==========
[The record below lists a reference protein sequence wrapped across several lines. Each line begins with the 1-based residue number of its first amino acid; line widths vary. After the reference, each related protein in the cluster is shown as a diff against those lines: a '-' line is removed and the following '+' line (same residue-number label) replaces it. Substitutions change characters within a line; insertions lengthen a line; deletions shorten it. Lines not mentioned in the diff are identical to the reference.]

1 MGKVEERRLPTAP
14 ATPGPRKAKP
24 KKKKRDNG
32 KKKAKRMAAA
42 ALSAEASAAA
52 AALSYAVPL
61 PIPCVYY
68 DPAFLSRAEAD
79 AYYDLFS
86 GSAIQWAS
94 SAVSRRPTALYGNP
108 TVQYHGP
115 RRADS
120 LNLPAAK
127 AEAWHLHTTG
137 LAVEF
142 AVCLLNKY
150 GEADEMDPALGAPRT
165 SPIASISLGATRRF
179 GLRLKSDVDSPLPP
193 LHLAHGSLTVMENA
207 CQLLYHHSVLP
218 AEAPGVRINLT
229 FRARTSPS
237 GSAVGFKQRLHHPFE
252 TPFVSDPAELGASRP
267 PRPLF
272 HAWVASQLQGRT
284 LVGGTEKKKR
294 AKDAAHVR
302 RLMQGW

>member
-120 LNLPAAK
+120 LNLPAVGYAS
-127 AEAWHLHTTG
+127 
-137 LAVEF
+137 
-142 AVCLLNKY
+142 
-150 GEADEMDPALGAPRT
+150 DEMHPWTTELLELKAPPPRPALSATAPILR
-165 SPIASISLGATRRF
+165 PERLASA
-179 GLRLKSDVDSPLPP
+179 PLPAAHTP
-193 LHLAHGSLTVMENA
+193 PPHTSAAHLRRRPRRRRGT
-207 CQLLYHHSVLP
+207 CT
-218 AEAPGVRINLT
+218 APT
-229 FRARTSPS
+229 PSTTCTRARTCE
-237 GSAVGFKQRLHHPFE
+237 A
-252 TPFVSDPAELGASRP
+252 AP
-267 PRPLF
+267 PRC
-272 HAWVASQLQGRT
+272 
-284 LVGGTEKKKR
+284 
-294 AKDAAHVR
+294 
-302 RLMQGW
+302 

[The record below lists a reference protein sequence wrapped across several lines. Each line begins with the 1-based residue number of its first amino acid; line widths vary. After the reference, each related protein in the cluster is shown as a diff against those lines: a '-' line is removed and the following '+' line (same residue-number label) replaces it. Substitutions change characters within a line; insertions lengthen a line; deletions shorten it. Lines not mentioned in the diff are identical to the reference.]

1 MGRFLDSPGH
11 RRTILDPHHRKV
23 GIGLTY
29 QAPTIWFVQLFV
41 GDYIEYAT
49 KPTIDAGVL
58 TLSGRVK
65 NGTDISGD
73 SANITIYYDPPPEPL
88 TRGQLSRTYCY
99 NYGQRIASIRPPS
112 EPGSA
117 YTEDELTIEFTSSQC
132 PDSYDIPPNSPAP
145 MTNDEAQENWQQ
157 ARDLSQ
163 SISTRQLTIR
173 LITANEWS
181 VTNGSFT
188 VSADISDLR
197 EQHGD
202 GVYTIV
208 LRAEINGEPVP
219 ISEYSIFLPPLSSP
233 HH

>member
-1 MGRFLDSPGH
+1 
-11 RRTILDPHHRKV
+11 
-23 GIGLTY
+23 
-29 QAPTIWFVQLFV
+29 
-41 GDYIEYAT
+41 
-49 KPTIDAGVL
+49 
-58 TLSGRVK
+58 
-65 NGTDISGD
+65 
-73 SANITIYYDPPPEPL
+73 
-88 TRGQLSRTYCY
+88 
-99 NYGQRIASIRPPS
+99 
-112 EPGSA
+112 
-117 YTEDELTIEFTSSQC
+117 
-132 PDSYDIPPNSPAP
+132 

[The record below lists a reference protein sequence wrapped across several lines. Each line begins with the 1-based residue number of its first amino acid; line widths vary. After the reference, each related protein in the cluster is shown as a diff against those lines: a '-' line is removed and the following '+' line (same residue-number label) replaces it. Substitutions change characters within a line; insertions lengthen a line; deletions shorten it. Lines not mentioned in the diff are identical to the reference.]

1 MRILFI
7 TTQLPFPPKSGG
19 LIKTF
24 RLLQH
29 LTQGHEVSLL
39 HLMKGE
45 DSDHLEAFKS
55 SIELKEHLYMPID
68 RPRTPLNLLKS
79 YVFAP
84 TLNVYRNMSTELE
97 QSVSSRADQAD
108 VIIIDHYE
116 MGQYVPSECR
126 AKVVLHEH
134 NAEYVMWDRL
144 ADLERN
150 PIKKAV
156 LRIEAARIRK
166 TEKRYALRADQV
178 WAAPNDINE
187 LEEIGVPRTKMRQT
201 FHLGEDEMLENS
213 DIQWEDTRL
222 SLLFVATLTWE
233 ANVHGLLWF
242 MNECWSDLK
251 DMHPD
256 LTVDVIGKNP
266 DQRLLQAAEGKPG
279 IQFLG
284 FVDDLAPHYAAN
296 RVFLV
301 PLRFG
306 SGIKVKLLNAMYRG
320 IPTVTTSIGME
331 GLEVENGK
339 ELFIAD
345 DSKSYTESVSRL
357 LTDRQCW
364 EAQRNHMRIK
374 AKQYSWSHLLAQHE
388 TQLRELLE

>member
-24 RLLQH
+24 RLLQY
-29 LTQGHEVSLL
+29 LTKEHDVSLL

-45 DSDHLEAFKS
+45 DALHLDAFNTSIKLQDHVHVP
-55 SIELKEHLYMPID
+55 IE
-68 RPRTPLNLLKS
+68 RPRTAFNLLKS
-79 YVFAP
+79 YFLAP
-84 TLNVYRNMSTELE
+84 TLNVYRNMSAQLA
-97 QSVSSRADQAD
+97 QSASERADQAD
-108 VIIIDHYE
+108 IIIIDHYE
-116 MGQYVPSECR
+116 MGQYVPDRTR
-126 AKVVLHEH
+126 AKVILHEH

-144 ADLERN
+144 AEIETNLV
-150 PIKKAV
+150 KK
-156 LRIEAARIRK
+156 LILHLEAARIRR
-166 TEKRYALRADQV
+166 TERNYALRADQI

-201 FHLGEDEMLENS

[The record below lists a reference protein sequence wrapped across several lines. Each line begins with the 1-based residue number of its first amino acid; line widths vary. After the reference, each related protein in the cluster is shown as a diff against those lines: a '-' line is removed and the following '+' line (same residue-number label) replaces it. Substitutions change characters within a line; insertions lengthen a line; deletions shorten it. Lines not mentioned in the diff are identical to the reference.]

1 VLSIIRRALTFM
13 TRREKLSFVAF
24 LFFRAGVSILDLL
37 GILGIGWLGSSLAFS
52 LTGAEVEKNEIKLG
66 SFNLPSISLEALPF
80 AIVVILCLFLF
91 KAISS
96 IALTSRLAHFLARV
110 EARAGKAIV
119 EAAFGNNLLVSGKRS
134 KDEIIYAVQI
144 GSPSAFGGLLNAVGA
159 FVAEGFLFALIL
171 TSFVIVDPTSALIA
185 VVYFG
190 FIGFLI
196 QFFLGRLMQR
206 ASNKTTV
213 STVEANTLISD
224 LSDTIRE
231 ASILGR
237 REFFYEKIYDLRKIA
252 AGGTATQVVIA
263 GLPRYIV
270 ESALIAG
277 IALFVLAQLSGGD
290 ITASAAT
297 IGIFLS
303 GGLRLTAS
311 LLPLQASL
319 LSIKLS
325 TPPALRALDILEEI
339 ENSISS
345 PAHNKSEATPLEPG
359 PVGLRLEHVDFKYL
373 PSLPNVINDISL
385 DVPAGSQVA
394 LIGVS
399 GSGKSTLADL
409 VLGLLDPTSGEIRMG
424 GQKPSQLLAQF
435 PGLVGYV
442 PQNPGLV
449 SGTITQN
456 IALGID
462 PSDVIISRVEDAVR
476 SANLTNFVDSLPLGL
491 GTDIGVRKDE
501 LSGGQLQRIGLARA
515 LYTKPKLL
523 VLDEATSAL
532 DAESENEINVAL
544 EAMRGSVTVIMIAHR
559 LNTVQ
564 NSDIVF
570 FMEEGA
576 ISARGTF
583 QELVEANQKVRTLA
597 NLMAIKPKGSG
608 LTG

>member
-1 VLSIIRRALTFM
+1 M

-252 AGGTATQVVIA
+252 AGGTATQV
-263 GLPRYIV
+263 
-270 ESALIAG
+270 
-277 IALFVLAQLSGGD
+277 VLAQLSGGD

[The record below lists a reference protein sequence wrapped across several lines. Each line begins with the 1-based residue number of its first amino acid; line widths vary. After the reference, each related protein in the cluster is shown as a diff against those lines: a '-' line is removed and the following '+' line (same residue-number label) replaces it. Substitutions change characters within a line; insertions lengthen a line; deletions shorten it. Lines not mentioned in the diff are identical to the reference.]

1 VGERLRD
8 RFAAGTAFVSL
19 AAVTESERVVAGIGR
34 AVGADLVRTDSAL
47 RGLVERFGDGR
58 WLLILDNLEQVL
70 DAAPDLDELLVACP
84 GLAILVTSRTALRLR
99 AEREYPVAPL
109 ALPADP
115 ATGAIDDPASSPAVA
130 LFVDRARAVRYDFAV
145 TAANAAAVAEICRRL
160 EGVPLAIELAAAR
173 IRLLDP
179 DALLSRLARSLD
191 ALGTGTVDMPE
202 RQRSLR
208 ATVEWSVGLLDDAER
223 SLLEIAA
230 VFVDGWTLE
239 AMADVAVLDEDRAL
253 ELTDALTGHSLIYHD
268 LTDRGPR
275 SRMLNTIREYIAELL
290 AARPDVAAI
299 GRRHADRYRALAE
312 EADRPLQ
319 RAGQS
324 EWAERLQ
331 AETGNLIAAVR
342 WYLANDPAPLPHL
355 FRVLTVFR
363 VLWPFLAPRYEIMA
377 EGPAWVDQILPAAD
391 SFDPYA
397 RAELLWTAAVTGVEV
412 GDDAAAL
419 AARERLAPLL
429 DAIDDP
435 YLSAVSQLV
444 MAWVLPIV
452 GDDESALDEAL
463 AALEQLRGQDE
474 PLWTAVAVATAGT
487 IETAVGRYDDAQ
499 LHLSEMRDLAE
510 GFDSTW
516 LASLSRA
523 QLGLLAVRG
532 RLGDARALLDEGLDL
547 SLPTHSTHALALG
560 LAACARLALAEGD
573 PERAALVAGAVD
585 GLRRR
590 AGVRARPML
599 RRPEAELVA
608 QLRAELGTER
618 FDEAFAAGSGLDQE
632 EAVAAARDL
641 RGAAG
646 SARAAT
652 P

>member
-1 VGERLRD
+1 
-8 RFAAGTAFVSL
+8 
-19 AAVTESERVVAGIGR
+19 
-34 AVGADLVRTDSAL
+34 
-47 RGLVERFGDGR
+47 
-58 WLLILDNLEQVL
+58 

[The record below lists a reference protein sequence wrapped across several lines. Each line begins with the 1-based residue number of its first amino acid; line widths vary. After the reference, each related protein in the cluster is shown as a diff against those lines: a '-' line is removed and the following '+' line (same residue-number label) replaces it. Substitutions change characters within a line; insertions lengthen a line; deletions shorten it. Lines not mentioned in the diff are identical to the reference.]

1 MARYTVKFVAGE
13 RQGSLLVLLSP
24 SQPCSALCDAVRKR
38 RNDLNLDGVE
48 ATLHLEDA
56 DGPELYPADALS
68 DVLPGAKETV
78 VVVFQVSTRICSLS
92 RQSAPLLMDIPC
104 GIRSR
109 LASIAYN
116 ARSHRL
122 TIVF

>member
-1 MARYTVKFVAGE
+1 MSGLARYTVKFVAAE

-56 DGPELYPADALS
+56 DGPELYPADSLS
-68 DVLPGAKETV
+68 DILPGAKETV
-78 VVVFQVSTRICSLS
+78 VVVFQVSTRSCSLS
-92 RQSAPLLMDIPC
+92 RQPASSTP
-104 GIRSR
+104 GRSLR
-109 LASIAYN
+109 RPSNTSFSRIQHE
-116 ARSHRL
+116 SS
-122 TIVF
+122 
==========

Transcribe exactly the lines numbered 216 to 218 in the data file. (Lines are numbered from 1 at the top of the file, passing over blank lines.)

171 TSFVIVDPTSALIA
185 VVYFG
190 FIGFLI